You owe us two stars

Restaurant reviews in The New York Times, I am given to understand, run from zero to four stars. This place, apparently, ventures deep into the Negative Zone, judging by the questions they pose to the proprietor. For instance:

Hey, did you try that blue drink, the one that glows like nuclear waste? The watermelon margarita? Any idea why it tastes like some combination of radiator fluid and formaldehyde?

Or this:

How did nachos, one of the hardest dishes in the American canon to mess up, turn out so deeply unlovable? Why augment tortilla chips with fried lasagna noodles that taste like nothing except oil? Why not bury those chips under a properly hot and filling layer of melted cheese and jalapeños instead of dribbling them with thin needles of pepperoni and cold gray clots of ground turkey?

Or even this:

What accounts for the vast difference between the Donkey Sauce recipe you’ve published and the Donkey Sauce in your restaurant? Why has the hearty, rustic appeal of roasted-garlic mayonnaise been replaced by something that tastes like Miracle Whip with minced raw garlic?

And when we hear the words Donkey Sauce, which part of the donkey are we supposed to think about?

It is de rigueur to scoff at the Times these days; but you’ll never see anything half this harsh in the Oklahoma Gazette.

(Suggested by this @inthefade tweet.)


  1. JT »

    14 November 2012 · 2:34 pm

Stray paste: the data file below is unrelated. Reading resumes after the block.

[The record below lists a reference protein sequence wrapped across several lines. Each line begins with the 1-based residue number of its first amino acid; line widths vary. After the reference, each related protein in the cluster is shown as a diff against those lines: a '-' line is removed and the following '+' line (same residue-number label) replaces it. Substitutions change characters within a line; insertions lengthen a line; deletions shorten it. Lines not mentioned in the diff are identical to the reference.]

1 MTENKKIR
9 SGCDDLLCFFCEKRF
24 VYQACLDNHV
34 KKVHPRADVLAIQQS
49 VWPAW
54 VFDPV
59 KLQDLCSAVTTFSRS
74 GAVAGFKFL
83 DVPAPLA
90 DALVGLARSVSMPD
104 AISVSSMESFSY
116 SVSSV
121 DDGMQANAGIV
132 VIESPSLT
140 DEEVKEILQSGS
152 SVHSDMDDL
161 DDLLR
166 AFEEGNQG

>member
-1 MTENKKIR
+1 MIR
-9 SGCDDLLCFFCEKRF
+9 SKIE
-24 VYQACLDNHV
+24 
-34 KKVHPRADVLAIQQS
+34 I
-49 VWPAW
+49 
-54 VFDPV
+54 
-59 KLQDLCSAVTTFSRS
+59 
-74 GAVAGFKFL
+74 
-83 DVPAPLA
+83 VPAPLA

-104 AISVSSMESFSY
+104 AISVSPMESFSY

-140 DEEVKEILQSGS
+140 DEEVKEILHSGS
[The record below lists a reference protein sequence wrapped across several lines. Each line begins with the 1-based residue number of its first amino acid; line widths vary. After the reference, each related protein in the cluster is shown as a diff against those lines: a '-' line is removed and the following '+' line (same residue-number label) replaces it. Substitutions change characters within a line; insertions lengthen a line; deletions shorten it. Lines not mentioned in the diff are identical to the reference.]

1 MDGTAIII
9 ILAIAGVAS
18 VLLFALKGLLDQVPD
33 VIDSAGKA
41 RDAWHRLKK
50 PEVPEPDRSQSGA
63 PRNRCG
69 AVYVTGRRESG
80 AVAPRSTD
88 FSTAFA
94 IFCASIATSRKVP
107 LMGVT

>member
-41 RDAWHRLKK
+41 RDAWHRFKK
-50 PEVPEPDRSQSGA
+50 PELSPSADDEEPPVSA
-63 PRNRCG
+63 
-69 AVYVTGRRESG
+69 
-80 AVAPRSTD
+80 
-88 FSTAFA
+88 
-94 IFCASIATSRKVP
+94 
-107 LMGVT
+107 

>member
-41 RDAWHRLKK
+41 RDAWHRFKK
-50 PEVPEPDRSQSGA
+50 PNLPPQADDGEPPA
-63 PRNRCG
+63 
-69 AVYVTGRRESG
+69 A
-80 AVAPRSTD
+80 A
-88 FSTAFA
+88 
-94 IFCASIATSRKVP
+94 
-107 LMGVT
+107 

If any restaurant in my area had food as bad as described in the review, it would have been closed, condemned, burned to the ground, the earth beneath it salted, and an abandoned strip mall built on top of the site. Come to think of it, that’s where so many of those abandoned strip malls must have come from.

  2. jsallison »

    14 November 2012 · 10:07 pm

    I contrast what is described as a 500+ seat beanery in NYC with the Diners, Drive-ins and Dives of his show and think, one of these things is not like the other…

  3. fillyjonk »

    15 November 2012 · 8:08 am

    I’m wondering how much of the snark is due to it being Guy Fieri, someone popular among and known by Americans in “flyover” country, and not someone who is cool because no one knows about them (yet).

    Then again, it could be a really awful restaurant, I don’t know.

  4. Brian J. »

    16 November 2012 · 8:44 am

    What brand of coolant?

    I find Quaker State to have an undertone of oak, while the house brand at Autozone has a tangy aftertaste of copper.

    One of them certainly makes a better cocktail with formaldehyde than the other.

  5. CGHill »

    16 November 2012 · 10:07 am

    I’d avoid GM’s Dex-Cool; I suspect it of containing artificial flavoring.

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